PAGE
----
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Re: After 68 years, AF stops flying to CCS

Sat Sep 26, 2020 7:45 pm

Cointrin330 wrote:
USAirALB wrote:
I'm sure they will be back eventually.

People seem to forget that there is an upper class "bubble" per se that exists in Caracas (https://www.youtube.com/watch?v=PYQIq7zW5L8) that still very much possess the means to travel abroad (obviously not now due to COVID). As dcajet said above, fares are often high on CCS-European routes and demand is somewhat high enough to make the runs profitable, even with the current situation there.


Direct flights and demand beyond a handful of rich people and VFR will likely not return until the global economy begins to heal and demand for oil rises, at which point, Venezuela's resources will be tapped once more. The country is a complete basket case. It sits on one of the largest oil reserves in the world and cannot ever seem to exploit that benefit adequately. What made the AF flight exist has a lot less to do with rich jet setters and a lot more to do with the oil industry and other trade links with Europe.


Don't count on it. The infrastructure and PDVSA is a disaster and the days of extraordinary effort to overcome such odds due to ever increasing demand are over.
Militant Centrist
Let's all just use some common sense
 
2travel2know2
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Re: After 68 years, AF stops flying to CCS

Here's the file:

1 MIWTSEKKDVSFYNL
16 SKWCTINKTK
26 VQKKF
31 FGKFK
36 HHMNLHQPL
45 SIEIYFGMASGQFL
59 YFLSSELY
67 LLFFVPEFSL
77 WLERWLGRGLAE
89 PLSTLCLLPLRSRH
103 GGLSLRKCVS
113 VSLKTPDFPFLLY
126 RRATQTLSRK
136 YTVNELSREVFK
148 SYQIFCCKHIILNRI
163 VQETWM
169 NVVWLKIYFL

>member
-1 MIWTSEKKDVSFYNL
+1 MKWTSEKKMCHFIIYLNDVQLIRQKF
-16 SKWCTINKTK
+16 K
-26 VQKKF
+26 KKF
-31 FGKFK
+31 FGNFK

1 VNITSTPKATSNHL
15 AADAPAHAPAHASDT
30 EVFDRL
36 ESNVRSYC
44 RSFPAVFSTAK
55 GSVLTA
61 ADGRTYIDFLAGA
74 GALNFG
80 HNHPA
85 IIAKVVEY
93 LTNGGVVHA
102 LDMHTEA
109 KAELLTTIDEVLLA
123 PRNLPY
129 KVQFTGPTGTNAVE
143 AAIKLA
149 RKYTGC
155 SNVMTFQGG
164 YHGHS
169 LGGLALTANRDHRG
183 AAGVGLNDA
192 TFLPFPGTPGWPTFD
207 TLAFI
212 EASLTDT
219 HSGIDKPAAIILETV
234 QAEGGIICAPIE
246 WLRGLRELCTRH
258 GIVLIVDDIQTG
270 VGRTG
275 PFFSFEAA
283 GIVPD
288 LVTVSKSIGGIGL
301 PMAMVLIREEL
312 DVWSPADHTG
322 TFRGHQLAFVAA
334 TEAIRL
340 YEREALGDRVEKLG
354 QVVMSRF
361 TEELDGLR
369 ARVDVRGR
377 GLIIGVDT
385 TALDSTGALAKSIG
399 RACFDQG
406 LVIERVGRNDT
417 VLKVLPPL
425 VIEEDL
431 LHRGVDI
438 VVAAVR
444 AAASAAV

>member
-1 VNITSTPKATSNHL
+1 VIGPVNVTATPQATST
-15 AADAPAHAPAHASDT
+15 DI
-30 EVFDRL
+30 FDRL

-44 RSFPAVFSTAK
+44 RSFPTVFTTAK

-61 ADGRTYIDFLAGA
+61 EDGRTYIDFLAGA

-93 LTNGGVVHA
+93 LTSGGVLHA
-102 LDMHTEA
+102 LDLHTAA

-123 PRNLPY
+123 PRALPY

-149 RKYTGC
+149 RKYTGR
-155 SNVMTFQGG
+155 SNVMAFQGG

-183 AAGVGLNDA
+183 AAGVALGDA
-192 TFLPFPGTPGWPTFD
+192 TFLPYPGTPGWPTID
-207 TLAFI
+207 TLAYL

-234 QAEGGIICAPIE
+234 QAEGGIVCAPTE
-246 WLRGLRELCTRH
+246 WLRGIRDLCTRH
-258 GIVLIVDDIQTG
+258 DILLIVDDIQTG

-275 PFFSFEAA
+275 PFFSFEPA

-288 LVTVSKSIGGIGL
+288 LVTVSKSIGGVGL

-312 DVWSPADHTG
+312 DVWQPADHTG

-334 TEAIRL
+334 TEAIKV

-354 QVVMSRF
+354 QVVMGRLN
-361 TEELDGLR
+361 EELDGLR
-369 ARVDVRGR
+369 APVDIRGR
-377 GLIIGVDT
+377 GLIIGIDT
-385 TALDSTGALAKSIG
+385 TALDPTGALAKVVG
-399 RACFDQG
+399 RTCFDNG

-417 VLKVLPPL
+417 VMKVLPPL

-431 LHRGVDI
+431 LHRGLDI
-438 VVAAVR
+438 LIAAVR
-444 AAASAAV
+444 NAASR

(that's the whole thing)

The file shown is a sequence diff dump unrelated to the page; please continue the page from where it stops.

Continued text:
Sat Sep 26, 2020 8:58 pm

Thibault973 wrote:
aemoreira1981 wrote:
Curious: did AF ever serve CCS from either PTP or FDF using a Caribbean fleet plane?


I know they served CCS from CAY at one point.
If AF wanted to keep CCS, it could return to fly narrow-body between PTP/FDF and CCS for connections for CDG/ORY.
I'm not on CM's payroll.
 
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SRQKEF
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Re: After 68 years, AF stops flying to CCS

Sun Sep 27, 2020 3:46 am

Rajahdhani wrote:
acavpics wrote:
I just did a google images search of "Caracas", expecting it to be full of pictures depicting chaos, poverty, violence etc. But instead, they were all picturesque images of beautiful scenery advertising "best places to stay in Caracas." Is there a lot of China-style media censorship to prevent images that make their country look bad from going on the web?